A similar idea as suggested by @ RolfvanLieshout uses Lagrangian duals instead of LP duals, in a Lagrangian-based branch-and-bound scheme. For example, in the uncapacitated fixed-charge location problem (UFLP), the most common Lagrangian approach relaxes the assignment constraints ($\sum_j y_{ij} = 1 \ \forall i$), uses the Lagrangian subproblem to calculate a "benefit" $\beta_j$ for each facility $j$, and then opens facility $j$ if $\beta_j + f_j < 0$ (where $f_j$ is the fixed cost).

Now, if we have a lower bound $z_{LR}(\lambda)$ for a particular vector $\lambda$ of Lagrange multipliers, and we have an upper bound $\text{UB}$ from a feasible solution, then we can say:

  • If $x_j=0$ in the optimal solution to the subproblem under $\lambda$ and $$ z_{LR}(\lambda) + \beta_j + f_j > \text{UB},$$ then $x_j=0$ in every optimal solution to the UFLP.
  • If $x_j=1$ in the optimal solution to the subproblem under $\lambda$ and $$ z_{LR}(\lambda) - (\beta_j+f_j) > \text{UB},$$ then $x_j=1$ in every optimal solution to the UFLP.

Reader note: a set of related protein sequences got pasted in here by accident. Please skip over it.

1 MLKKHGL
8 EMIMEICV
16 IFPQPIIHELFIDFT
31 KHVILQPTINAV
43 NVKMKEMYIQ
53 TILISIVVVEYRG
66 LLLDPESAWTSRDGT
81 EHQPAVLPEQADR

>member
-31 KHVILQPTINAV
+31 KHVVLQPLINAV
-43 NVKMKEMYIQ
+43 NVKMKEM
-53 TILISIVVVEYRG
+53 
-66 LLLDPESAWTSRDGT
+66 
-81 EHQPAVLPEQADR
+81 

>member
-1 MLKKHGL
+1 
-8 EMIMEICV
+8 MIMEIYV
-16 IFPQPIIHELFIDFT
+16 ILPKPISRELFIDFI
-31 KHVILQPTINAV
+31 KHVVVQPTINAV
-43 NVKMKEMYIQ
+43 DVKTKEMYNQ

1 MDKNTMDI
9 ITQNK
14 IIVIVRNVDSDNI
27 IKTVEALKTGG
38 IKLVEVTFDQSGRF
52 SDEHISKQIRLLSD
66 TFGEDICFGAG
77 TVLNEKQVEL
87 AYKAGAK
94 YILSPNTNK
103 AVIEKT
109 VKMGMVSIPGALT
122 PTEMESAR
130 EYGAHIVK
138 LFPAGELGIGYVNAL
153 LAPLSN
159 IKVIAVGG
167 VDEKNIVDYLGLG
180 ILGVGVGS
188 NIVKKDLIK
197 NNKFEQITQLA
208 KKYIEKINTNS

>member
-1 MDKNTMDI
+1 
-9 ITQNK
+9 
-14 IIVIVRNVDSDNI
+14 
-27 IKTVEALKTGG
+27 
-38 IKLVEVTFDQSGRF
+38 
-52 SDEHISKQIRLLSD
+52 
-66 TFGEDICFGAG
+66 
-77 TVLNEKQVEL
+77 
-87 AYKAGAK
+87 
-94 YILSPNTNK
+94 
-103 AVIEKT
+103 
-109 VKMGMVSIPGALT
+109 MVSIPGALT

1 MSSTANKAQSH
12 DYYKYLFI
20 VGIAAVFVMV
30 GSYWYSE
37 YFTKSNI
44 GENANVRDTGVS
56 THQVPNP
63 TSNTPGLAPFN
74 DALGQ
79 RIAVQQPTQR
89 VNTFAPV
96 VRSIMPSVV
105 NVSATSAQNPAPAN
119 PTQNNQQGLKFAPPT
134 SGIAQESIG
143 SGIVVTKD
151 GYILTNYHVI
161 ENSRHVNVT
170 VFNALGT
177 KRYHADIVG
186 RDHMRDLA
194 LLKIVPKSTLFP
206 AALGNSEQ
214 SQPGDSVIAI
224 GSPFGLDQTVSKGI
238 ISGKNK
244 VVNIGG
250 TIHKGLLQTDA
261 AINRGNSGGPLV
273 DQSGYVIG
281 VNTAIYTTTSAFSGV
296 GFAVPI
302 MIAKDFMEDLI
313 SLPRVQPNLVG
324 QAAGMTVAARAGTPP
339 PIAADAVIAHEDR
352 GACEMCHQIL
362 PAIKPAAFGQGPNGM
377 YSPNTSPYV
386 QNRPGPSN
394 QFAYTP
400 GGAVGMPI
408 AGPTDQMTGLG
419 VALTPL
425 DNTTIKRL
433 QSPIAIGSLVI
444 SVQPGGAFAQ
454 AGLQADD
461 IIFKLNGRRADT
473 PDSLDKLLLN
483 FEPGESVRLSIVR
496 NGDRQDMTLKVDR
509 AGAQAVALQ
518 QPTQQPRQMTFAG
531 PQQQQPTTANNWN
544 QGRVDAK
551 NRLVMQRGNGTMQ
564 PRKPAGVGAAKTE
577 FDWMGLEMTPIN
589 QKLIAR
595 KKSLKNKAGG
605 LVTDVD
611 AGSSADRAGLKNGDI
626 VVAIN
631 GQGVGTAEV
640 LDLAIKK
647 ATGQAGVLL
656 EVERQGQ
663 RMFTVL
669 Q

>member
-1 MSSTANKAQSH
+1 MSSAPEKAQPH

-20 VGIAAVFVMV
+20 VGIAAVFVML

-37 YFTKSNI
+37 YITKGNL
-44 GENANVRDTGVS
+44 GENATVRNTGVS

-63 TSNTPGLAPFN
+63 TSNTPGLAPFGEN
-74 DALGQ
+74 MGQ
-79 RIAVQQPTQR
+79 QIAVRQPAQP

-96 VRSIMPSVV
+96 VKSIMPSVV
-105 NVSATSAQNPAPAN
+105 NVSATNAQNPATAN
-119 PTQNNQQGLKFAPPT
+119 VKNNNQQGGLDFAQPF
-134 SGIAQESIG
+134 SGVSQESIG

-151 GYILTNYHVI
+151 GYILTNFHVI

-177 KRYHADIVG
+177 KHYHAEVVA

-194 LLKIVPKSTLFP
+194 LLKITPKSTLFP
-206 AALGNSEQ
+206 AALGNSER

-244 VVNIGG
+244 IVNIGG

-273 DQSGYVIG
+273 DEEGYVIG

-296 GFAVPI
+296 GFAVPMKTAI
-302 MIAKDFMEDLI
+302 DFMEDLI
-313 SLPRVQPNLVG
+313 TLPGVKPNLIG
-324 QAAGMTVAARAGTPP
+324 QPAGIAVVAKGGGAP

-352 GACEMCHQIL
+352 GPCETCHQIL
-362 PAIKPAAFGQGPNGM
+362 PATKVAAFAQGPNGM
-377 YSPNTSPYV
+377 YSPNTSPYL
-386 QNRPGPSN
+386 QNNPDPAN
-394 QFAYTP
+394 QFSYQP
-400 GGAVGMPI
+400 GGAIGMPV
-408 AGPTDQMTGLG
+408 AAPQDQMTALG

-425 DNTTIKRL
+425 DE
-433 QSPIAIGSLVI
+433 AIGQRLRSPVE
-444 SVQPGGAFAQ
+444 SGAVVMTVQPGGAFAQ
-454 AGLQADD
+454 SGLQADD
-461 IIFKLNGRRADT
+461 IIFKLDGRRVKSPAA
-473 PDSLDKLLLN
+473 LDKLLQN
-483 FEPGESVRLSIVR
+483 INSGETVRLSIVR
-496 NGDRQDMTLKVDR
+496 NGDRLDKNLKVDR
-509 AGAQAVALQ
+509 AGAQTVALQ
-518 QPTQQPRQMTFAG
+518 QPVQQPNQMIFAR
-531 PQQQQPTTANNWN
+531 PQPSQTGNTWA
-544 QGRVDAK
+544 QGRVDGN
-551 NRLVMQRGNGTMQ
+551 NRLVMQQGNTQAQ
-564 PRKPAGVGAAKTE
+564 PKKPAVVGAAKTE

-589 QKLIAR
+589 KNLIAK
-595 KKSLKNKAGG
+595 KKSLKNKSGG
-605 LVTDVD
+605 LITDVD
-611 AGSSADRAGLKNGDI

The basic idea is that we are "peeking" down the branch-and-bound tree from the root node. If $x_j=0$ and we branch on $x_j$, then when we set $x_j=1$ in the child node, the new lower bound will be $z_{LR}(\lambda) + \beta_j + f_j$. If this is $>\text{UB}$, then we'd fathom that node, so we can just fix $x_j=0$. A similar argument applies for the second case.

This idea is used by Daskin, et al. (2002) for a location–inventory model. We also discuss the idea (in the context of UFLP) in our textbook, 2nd edition, Section

  • $\begingroup$ I tried to find this in UFLP papers but could not, perhaps I should search more (I also had a look on the book Location Science but could not see this variable fixing). There are so many papers on UFLP and it would be great to mention a paper or textbook for citation. $\endgroup$ – Opt Oct 5 '19 at 14:19